If there’s one thing I know I can do, it’s creating an experience. When I write I do my best to achieve this, and I do this by focusing on my characters and their world. I approach storytelling from a psychological standpoint–how certain things, ideas and people make my characters feel and react; how they show unspoken sentiments using body language and other social cues, etc. (I’m fairly interested in this kind of thing. I think you can infer a lot about a person by just watching and listening–truly listening–to the words they choose and how they choose to use them.) For me, I’ve discovered that the story will naturally unravel from the players I’ve place on the giant board game that is the novel, though for other writers it’s sometimes the other way around.
You know, that little rant on interior design wasn’t such a digression after all. There are a few things I can pull out of that which are relevant to writing. When it comes down to it, I think most [edit: fiction] writers write for themselves first and for others second. (I don’t know of anyone for which the reverse is true, but it’s a big world and I’m an introvert, after all.) So then, like a designer must do with their clients, I challenge thee fellow writers with these three tasks:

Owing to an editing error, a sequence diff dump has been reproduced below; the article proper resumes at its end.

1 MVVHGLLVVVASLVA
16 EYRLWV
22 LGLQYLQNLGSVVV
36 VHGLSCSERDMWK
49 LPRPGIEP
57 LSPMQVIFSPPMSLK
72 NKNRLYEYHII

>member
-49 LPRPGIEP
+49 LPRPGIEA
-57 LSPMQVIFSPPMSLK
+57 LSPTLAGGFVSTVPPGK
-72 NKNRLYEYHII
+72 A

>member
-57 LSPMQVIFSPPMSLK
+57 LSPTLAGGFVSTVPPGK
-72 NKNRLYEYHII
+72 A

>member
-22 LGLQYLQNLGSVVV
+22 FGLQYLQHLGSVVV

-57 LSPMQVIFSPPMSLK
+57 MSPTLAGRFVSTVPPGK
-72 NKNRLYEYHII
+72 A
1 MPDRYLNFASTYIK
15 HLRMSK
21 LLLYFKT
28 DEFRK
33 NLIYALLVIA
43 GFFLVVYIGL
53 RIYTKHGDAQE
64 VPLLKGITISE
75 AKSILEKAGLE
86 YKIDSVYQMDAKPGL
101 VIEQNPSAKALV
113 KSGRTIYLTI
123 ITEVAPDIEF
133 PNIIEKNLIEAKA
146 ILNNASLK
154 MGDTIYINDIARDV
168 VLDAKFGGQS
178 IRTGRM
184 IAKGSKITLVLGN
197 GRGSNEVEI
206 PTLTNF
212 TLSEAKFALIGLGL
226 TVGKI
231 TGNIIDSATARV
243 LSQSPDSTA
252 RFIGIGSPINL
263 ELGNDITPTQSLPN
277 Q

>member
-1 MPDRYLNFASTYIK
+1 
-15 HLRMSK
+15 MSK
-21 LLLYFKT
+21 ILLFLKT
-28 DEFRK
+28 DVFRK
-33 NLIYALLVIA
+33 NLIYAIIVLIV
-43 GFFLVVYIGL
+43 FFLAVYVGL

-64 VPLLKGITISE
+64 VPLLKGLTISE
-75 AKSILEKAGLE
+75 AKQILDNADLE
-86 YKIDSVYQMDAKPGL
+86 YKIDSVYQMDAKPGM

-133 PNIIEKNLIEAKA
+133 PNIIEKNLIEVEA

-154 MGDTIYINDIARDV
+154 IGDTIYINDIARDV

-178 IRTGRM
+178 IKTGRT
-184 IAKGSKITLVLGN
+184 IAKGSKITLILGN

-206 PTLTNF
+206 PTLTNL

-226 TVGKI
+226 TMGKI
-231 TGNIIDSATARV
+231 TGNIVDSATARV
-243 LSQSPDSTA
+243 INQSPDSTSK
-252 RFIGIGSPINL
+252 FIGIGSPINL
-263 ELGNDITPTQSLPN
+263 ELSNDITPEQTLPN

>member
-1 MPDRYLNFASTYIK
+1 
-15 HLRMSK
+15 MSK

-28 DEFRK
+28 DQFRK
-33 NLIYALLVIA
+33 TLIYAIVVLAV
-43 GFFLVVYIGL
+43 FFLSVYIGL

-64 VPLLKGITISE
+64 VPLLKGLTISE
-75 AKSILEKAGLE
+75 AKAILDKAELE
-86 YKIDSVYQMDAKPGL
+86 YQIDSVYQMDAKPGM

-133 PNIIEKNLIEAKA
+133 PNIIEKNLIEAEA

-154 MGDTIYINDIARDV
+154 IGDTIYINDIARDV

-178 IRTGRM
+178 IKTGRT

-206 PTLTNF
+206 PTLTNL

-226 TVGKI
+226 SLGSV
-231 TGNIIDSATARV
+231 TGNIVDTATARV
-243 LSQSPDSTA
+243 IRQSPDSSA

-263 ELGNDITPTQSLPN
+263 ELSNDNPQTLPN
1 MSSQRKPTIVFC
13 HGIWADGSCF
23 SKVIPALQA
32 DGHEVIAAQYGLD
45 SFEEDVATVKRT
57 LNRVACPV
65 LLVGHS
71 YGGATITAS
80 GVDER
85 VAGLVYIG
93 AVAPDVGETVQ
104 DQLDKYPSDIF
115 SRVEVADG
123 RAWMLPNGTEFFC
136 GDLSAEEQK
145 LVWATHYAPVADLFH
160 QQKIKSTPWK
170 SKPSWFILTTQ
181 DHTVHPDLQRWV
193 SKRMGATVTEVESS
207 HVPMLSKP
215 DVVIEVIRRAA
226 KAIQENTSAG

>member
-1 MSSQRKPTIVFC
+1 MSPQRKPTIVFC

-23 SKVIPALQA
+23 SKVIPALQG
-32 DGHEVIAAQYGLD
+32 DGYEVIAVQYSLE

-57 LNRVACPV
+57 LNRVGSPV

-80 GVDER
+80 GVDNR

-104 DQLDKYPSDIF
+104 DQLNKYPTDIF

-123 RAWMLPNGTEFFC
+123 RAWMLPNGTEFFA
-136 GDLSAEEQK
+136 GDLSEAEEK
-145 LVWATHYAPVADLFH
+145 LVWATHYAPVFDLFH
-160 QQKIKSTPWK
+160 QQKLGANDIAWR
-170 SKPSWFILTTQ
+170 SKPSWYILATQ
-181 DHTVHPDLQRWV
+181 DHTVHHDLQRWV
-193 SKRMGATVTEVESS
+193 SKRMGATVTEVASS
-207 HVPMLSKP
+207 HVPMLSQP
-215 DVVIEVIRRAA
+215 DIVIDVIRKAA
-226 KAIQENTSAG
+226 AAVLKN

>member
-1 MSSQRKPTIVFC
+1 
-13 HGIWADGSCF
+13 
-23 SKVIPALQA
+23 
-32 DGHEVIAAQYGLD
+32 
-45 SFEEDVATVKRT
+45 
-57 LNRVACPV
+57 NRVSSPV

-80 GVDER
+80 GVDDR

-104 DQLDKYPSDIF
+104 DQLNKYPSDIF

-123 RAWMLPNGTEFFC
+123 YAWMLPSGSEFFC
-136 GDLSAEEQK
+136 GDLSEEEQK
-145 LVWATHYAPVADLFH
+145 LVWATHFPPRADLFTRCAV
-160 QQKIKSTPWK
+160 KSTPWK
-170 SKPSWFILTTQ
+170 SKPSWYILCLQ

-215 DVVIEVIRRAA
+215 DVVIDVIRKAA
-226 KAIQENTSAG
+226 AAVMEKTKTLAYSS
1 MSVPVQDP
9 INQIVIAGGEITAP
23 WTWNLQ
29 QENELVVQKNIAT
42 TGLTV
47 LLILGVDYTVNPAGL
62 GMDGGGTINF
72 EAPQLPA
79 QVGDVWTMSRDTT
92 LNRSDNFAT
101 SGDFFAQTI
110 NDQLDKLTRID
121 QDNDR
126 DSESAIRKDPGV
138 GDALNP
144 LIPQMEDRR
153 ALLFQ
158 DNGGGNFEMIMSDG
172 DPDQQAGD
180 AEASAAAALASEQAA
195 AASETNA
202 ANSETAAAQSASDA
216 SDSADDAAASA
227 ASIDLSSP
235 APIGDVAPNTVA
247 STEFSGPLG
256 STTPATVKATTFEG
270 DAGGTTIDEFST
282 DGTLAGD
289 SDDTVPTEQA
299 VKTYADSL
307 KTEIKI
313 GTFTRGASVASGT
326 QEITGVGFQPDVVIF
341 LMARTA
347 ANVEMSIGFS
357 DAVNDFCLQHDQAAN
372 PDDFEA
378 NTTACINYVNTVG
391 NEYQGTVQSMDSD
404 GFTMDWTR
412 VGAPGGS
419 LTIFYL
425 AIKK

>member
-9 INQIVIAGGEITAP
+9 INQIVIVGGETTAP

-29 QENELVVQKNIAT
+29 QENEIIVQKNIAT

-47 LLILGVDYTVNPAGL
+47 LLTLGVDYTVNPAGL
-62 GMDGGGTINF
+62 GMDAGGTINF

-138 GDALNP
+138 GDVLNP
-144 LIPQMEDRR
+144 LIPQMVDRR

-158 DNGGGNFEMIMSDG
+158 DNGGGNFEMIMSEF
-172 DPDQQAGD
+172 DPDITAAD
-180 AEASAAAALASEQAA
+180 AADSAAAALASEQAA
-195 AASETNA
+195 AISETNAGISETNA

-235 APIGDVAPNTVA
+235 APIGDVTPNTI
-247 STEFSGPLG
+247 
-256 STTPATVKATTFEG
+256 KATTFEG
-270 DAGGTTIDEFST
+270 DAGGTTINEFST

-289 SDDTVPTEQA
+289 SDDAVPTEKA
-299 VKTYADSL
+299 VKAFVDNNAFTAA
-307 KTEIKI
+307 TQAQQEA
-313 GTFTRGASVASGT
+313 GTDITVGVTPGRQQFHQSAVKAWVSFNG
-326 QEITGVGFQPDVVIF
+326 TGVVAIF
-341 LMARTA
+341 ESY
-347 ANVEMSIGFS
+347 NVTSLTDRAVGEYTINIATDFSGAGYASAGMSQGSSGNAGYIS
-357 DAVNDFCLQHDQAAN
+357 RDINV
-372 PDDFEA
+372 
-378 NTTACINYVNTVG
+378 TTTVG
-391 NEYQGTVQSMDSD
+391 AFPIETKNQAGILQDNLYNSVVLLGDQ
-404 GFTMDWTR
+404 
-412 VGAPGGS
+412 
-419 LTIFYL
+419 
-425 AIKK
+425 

- Sort through the vague stuff until you find your story;
- Figure out what you, as a writer and a person, truly want; and then
- Aim to exceed your wildest expectations.
This is pretty much what I’m aiming for now as I edit.
Ultimately, I am my own client, for now. I do what I can on my own to craft a unique, hopefully memorable experience that maybe, just maybe captivates someone else, somewhere. Somehow. But maybe it won’t. Maybe I’m not even writing something that will sell. I know that only peer editing, reader’s reactions and submission to agents or publishers will tell me how my work is received, so I’ll have to let you know how that goes once I get that far.
(As tempting as it is to show people my work now, in the past I’ve learned that (1) unfinished, unedited work is subject to change, and (2) a faithful reader can only put up with so many of your “changes” before he gets tired of reading your work oh-so faithfully. Being the somewhat capricious, slow writer that I am, I won’t ever again put a reader through this, as it is not a pleasant experience.)